Olestra consumption does not predict serum concentrations of carotenoids and fat-soluble vitamins in free-living humans: early results from the sentinel site of the olestra post-marketing surveillance study

J Nutr. 2000 Jul;130(7):1711-8. doi: 10.1093/jn/130.7.1711.


In 1996, the U.S. Food and Drug Administration approved olestra, a fat substitute, for use in snack foods. Previous studies had shown that olestra consumption could reduce absorption of carotenoids and fat-soluble vitamins. To determine the association between consumption of olestra-containing snack foods and serum concentrations of carotenoids and fat-soluble vitamins in a free-living population, we interviewed independent population-based cross-sectional samples of 1043 adults before olestra was available and 933 adults 9 mo after olestra snacks were introduced into the marketplace in Marion County, IN, the first major test market for olestra. A cohort composed of 403 adults from the first survey, oversampling those most frequently reporting olestra consumption during follow-up telephone interviews, completed a second survey. We assessed diet, lifestyle factors and olestra consumption, and collected blood for assays for the serum concentrations of six carotenoids, four fat-soluble vitamins and lipids. Nine months after the introduction of olestra into the marketplace, 15.5% of Marion County residents reported consuming an olestra-containing snack in the previous month, with a median frequency among consumers of 3.0 times per month. There were no significant associations or consistent trends for decreased serum carotenoids or fat-soluble vitamins associated with olestra consumption, although cohort members consuming >/=2 g/d of olestra had adjusted total serum carotenoids 15% lower compared with baseline. There were increases in serum vitamin K concentrations associated with olestra consumption (P = 0.03 in the cross section and P = 0.06 in the cohort). In summary, there was no statistically significant evidence in this free-living population of associations between olestra consumption and decreased serum concentrations of carotenoids and fat-soluble vitamins.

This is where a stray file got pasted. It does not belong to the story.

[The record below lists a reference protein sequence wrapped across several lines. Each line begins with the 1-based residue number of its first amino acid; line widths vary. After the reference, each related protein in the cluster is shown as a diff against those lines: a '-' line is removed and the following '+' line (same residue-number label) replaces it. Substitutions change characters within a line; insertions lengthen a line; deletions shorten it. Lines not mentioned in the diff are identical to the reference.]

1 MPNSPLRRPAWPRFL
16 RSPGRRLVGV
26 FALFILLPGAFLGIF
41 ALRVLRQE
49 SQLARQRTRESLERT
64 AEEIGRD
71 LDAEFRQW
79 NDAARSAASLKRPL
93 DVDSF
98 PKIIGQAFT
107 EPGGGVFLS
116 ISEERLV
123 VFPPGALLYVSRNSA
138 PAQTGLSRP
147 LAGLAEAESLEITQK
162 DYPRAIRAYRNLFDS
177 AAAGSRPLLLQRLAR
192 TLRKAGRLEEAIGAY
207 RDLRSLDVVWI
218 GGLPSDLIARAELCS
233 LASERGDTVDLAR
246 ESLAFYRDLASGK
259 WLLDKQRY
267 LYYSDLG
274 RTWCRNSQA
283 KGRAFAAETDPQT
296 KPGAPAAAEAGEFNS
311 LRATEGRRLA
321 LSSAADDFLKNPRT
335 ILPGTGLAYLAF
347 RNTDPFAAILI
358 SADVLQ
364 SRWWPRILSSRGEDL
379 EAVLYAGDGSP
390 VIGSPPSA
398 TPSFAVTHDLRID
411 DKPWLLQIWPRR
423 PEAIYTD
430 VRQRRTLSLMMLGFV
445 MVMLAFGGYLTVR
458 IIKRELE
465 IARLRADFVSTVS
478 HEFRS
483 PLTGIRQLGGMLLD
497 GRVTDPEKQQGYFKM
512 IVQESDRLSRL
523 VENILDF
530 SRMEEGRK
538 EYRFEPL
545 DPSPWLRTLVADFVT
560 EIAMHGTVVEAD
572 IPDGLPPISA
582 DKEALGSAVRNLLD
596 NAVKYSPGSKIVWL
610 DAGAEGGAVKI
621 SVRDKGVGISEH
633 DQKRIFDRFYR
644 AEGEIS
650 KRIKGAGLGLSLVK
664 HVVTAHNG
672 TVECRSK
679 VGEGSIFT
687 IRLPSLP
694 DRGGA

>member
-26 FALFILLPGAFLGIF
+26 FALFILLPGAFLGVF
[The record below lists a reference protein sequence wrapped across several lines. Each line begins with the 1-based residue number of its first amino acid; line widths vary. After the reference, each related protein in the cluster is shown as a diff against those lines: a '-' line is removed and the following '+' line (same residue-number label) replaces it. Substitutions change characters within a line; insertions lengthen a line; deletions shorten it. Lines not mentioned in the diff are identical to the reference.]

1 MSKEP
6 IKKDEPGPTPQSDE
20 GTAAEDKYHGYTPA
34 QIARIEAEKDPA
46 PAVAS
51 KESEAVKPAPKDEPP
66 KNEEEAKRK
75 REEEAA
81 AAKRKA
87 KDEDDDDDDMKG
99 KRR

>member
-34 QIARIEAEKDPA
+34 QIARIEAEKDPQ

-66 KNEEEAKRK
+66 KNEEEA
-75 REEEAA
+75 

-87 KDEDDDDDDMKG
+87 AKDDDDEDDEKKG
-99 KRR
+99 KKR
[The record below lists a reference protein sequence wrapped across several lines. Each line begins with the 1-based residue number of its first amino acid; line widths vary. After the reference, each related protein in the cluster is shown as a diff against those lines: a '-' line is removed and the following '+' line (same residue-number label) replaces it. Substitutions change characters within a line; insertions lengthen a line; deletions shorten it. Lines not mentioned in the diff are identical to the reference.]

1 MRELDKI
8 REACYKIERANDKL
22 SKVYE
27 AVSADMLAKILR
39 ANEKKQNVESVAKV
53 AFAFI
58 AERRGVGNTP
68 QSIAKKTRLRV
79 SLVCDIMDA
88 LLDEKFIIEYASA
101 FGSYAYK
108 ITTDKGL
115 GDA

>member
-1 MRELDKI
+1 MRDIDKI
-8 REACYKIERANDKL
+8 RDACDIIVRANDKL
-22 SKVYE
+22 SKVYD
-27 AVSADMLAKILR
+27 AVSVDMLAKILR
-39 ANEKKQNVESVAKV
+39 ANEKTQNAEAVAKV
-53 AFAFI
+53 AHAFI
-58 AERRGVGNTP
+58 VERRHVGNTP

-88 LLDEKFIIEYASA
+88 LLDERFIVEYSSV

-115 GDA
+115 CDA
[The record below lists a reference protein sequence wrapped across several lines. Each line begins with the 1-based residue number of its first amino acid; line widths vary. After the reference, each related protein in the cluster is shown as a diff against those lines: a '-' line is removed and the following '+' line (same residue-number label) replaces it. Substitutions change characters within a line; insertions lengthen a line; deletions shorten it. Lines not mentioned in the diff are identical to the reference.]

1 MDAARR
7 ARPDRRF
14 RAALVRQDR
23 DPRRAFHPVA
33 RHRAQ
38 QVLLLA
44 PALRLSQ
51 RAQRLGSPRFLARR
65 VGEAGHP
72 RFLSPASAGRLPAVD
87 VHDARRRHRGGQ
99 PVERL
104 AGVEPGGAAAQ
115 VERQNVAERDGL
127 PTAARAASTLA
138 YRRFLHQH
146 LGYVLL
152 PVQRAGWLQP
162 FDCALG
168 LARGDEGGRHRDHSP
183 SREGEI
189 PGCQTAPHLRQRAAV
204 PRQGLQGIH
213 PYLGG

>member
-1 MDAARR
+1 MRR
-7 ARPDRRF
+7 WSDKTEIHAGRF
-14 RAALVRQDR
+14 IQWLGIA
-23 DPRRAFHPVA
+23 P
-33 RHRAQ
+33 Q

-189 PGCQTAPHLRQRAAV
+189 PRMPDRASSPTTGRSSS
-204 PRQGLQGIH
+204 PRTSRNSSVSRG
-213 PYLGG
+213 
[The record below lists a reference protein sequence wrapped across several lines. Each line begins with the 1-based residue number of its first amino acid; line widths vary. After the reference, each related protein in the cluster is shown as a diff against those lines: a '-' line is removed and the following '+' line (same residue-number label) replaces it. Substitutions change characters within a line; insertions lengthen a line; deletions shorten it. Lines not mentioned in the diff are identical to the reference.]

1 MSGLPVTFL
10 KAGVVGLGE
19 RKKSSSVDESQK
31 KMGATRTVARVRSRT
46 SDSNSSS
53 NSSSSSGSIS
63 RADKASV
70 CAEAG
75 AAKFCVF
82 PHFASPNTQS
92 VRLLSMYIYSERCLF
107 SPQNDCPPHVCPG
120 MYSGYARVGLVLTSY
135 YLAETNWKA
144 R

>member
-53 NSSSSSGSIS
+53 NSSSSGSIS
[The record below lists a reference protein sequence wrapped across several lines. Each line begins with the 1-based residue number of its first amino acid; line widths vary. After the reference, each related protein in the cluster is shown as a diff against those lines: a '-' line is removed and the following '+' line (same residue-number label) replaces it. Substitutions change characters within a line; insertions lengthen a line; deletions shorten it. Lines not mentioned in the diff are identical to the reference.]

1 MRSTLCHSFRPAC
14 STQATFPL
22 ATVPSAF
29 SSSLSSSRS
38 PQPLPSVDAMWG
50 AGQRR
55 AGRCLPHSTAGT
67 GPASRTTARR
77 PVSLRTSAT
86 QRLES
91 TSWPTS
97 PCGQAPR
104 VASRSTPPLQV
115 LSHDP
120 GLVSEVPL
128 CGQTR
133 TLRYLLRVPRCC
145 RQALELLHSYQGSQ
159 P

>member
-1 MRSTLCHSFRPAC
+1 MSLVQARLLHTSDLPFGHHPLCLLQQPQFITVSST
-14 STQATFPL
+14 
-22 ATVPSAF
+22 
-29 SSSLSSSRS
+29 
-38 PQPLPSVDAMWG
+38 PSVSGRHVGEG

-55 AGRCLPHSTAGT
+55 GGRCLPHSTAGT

Publication types

  • Research Support, Non-U.S. Gov't

MeSH terms

  • Adolescent
  • Adult
  • Black People
  • Carotenoids / blood*
  • Cohort Studies
  • Cross-Sectional Studies
  • Dietary Fats, Unsaturated / administration & dosage*
  • Dietary Fats, Unsaturated / pharmacology
  • Fat Substitutes / administration & dosage*
  • Fat Substitutes / pharmacology
  • Fats
  • Fatty Acids / administration & dosage*
  • Fatty Acids / pharmacology
  • Female
  • Humans
  • Male
  • Middle Aged
  • Nutritional Status
  • Product Surveillance, Postmarketing*
  • Solubility
  • Sucrose / administration & dosage
  • Sucrose / analogs & derivatives*
  • Sucrose / pharmacology
  • Vitamin A / blood
  • Vitamin D / blood
  • Vitamin E / blood
  • Vitamin K / blood
  • Vitamins / blood*
  • White People


  • Dietary Fats, Unsaturated
  • Fat Substitutes
  • Fats
  • Fatty Acids
  • Vitamins
  • Vitamin A
  • Vitamin K
  • Vitamin D
  • Vitamin E
  • Carotenoids
  • Sucrose
  • sucrose polyester